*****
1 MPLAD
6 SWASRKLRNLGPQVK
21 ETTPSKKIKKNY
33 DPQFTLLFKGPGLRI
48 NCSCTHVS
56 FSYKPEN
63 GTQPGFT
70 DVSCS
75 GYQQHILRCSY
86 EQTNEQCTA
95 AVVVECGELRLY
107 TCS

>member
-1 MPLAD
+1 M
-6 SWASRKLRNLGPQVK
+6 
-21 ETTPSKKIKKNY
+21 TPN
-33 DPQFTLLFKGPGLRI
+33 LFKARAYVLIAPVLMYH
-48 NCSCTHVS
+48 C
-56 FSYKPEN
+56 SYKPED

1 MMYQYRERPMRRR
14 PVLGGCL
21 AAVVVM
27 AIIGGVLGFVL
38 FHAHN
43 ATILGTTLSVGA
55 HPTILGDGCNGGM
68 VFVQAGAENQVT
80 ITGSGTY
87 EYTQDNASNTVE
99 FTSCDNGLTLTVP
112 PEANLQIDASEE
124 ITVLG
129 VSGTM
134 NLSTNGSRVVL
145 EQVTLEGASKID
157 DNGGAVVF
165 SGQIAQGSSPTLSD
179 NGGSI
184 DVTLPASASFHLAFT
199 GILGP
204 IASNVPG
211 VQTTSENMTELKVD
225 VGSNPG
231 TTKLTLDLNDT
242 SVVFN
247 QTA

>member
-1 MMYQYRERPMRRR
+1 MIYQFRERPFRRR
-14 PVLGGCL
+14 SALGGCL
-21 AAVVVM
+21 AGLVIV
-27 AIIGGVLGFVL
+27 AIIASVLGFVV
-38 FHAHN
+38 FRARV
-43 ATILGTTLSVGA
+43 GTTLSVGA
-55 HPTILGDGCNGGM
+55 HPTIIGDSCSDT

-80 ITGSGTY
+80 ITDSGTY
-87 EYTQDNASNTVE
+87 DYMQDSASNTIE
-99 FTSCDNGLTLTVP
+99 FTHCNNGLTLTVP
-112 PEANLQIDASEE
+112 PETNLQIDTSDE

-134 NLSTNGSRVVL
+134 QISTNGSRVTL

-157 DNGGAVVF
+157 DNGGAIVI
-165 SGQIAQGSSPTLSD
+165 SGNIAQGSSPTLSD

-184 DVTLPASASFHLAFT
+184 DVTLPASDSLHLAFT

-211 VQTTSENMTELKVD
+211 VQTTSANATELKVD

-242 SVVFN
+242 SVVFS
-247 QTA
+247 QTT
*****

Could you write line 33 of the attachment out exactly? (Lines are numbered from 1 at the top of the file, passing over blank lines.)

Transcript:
68 VFVQAGAENQVT